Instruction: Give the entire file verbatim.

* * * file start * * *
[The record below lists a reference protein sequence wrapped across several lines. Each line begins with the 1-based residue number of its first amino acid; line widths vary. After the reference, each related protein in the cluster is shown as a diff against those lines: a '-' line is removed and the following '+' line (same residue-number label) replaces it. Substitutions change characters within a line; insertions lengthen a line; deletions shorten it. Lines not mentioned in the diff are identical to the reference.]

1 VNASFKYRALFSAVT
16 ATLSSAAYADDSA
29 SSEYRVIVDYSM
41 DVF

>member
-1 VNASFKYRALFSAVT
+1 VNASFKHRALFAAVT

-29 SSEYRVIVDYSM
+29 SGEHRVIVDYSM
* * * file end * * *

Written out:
[The record below lists a reference protein sequence wrapped across several lines. Each line begins with the 1-based residue number of its first amino acid; line widths vary. After the reference, each related protein in the cluster is shown as a diff against those lines: a '-' line is removed and the following '+' line (same residue-number label) replaces it. Substitutions change characters within a line; insertions lengthen a line; deletions shorten it. Lines not mentioned in the diff are identical to the reference.]

1 VNASFKYRALFSAVT
16 ATLSSAAYADDSA
29 SSEYRVIVDYSM
41 DVF

>member
-1 VNASFKYRALFSAVT
+1 VNASFKHRALFAAVT

-29 SSEYRVIVDYSM
+29 SGEHRVIVDYSM